Zodiacal Light: You can see strange ‘pyramid of light’ that looks like a ‘second sunset’ this week
STARGAZERS should look out for a bizarre light phenomenon this week known as the 'zodiacal light'.
It's the best time of year to spot the second sunset-like glow in the evening sky if you live in the northern hemisphere.
Zodiacal light is subtle so the best chance of seeing it is from a dark location well away from light pollution.
Sometime's referred to as a 'pyramid of light', the glow will shine from the western horizon about an hour after sunset.
Try looking for the Taurus constellation and you should spot a light glowing shape.
The phenomenon only appears if the conditions are right.
That means clear skies above an area with little light pollution.
Scientists think zodiacal light is caused by sunlight bouncing off dust particles in space called the zodiacal dust streams.
Nasa thinks the dust streams could come from Mars or its moons.
Observers in the northern hemisphere – meaning Britain, the US and northern Europe – can look west-southwest for the broad wedge of light.
Stargazers in these countries can typically only see zodiacal light at two times of year.
Those are late February or March, when it appears in the evening, and in late September, when it pops up before sunrise.
During the Autumn show, the phenomenon is known as a "false dawn", as it appears before sunrise.
You may well have spotted zodiacal light before – you've just not realised it.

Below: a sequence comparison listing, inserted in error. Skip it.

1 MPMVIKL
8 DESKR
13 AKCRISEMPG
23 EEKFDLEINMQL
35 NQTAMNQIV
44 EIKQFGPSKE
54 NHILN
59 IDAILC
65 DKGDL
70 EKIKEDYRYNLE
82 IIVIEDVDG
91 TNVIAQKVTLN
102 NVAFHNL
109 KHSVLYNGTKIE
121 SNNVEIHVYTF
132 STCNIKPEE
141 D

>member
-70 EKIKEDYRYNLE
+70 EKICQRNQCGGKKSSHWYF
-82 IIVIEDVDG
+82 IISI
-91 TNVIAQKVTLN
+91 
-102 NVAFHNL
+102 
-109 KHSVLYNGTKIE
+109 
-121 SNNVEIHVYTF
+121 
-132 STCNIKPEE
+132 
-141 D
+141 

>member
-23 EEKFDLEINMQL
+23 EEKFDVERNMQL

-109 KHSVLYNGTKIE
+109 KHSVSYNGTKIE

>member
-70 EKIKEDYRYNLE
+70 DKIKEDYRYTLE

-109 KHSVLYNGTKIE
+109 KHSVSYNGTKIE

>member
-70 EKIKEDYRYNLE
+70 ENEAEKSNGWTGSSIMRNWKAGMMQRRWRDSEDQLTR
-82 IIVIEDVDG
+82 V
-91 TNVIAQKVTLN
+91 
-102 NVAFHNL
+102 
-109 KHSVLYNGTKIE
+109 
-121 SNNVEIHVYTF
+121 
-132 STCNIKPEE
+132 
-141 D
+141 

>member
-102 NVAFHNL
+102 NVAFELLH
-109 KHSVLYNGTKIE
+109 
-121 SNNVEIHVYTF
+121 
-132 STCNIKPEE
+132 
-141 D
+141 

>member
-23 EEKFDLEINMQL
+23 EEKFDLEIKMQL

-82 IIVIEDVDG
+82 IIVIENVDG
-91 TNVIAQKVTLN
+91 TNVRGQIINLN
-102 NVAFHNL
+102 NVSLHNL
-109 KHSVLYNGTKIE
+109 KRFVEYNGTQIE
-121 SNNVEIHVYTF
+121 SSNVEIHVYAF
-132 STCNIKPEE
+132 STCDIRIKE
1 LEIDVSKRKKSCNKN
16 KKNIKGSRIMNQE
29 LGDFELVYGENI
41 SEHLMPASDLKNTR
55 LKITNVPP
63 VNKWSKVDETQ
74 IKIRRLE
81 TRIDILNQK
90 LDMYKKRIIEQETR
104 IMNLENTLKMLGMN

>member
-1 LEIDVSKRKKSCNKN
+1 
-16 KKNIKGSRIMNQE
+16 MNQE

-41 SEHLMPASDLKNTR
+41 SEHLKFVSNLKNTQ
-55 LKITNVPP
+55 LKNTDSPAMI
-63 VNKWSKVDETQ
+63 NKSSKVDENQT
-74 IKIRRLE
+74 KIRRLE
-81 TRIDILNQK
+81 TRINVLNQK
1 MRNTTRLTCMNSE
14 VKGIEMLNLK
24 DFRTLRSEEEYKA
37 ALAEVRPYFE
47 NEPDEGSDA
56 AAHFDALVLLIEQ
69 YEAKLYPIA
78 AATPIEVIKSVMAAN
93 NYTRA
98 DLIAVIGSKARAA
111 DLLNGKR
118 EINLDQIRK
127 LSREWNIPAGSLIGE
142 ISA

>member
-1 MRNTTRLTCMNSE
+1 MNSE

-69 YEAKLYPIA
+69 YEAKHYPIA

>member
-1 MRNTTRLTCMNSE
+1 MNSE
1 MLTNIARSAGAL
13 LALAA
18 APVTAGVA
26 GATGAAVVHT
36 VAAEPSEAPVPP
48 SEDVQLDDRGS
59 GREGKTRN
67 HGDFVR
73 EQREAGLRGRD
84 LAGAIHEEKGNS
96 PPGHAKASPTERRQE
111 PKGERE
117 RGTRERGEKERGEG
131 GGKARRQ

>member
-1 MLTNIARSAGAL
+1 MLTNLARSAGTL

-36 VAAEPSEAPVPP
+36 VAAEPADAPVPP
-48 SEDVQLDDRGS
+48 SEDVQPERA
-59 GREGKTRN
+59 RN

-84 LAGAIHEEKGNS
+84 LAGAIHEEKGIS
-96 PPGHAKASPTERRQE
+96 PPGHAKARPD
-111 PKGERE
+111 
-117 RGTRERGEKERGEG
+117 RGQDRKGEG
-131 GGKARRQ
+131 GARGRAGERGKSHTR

"Suppose you’re driving toward the west in springtime the hour after dusk," says astronomy site EarthSky.
"You catch sight of what you think is the lingering evening twilight, or the light of a nearby town, just over the horizon. Instead, you may be seeing the zodiacal light."
The Sun’s top tips for amateur stargazers
Here’s an easy guide to get you started…
- Head up somewhere high
- Avoid light pollution
- Bring binoculars
- Wrap up warm and bring a snack
- Sit out in the dark for at least half an hour to let your eyes adjust
- A star spotter guide and a compass can help you find a particular constellation or star
In other space news, a new image of a black hole has been unveiled, revealing the vortex of magnetic chaos surrounding it.
Huge fragments of an alien world may be buried deep beneath the surface of our planet.
And, the DNA of 6.7 million species could be stored inside the Moon in case there's a disaster that destroys life on Earth.
Will you be stargazing this week? Let us know in the comments…
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